The Sophiatown Singer

1960

Directors: King Shaft and Michael Motumbo

Cast: Zanile Madiwa, Sanda Shandu, Ivy Nkutha, Clyde Berning, Chris Gxalabla

Running Time: 1 hour and 37 minutes

Film Rating: 6.5 out of 10

1960 was the opening film of the 43rd Durban International Film Festival https://www.durbanfilmfest.com/ held in July 2022 and is directed by King Shaft and Michael Motumbo. Set in Sophiatown in 1960 around the events of the Sharpeville Massacre of the 21st March 1960, this musical drama focuses on the life of the young singer Lindi played by Zanile Madiwa as she escapes the shackles of her destiny in a grim apartheid South Africa and eventually escapes to go and live in Germany and then returns years later in a post-apartheid country to reconcile her past.

1960 takes place in two eras in the obvious 1960 and in 2019, when the remains of a white police officer are discovered in Johannesburg, Constable Kobus Bernard played by Clyde Berning.

The best part about 1960 is the music although the scenes set in Sophiatown in a local tavern do come across as a play rather than a film due to the excessive theatricality of the acting, however the singing is what shines through.

The characterization and dialogue is very mixed and apart from some cringe worthy scenes featuring two caricatured white madams, most of 1960 is interesting if slightly didactic as if trying to explain the events surrounding the Sharpeville massacre and the Sophiatown music scenes to a contemporary South African audience that is unfamiliar with the history.

Sanda Shandu takes on the exuberant role of Lindi’s shy love interest whose fateful meeting will forever be etched into the older Lindi’s memory as she recounts the era to a young policeman in 2019 Johannesburg. The older Lindi is played by Ivy Nkutha as she tells the young policeman never to forget what happened during apartheid.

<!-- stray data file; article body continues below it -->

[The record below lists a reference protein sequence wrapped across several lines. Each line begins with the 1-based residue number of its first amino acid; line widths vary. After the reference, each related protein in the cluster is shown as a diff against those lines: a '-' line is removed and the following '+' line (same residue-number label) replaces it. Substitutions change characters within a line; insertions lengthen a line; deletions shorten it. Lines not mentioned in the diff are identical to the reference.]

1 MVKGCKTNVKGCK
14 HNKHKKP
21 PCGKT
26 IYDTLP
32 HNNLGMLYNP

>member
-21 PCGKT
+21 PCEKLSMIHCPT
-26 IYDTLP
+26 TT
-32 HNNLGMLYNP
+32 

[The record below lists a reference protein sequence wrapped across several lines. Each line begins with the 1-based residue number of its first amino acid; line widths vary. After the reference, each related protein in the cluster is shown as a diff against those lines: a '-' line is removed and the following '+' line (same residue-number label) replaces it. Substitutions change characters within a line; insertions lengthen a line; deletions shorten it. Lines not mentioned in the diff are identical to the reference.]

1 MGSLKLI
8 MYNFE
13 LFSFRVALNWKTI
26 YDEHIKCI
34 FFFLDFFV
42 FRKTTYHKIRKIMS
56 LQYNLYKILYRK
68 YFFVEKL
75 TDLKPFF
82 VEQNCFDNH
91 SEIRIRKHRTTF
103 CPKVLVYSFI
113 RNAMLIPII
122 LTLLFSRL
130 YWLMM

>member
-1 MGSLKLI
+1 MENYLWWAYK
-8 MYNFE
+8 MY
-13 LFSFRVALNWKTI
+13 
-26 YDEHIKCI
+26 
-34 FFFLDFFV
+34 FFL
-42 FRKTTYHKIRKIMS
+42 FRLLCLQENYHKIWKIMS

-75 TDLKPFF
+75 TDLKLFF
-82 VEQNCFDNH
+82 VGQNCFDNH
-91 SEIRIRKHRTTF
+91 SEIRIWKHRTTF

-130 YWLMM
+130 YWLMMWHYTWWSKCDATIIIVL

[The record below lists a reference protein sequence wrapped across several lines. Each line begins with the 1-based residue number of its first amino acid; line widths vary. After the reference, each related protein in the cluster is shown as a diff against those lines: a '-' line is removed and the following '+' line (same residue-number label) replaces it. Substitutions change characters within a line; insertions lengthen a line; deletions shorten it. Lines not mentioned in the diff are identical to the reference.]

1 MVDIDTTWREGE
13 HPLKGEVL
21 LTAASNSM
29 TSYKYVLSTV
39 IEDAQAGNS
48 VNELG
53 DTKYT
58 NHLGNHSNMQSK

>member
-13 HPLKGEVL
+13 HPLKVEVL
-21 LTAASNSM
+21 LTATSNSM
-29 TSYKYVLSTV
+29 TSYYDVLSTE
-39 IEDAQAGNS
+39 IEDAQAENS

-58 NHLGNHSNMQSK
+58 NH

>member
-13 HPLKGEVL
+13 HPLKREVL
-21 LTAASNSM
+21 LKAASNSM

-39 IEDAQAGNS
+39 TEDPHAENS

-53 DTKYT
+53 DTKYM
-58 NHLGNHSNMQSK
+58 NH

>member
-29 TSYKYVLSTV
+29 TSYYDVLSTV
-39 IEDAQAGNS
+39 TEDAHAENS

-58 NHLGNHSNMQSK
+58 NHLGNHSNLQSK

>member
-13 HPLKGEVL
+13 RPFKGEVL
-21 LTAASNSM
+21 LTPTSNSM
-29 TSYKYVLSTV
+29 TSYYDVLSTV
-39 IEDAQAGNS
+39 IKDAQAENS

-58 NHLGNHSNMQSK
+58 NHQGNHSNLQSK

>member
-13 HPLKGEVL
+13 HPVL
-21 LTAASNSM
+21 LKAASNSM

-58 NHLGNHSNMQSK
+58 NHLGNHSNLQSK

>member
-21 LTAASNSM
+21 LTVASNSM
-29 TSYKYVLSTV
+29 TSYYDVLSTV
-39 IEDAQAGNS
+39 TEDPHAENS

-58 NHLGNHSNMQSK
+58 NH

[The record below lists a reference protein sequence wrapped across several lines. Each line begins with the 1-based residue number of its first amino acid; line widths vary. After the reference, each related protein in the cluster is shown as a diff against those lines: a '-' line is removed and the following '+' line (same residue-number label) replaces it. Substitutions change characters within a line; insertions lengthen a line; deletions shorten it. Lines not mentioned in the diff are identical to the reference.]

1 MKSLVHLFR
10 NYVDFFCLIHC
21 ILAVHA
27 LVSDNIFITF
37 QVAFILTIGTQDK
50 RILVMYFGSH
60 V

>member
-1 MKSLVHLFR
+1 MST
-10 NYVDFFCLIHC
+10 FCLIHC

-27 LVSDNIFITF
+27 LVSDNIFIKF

Unfortunately 1960 will have very limited appeal beyond the borders of South Africa as the historical aspect of the film might not be as well-known internationally but as for the co-directors and writer, their aim with this film is to create more awareness about the complex issues during the Apartheid years including exile, betrayal, protest, racial segregation and fame in another country.

Co-writer Bruce Retief does a good job of tying up all the loose ends of the narrative and the true mystery surrounding the death of Constable Kobus Bernard is revealed as the older Lindi reconciles the secrets surrounding what made her famous as she pursued a musical career abroad.

While the music makes up for the lack of characterization and subtext, 1960 is an interesting film but not as brilliant as director Angus Gibson’s Back of the Moon which premiered at DIFF in 2019 and won the Best South African Feature Film that year.

Streaming audiences can catch 1960 which is available via virtual screening on the Durban International Film Festival official website https://www.durbanfilmfest.com/ until 30 July 2022 when this festival ends. Catch 1960 now and support South African cinema.

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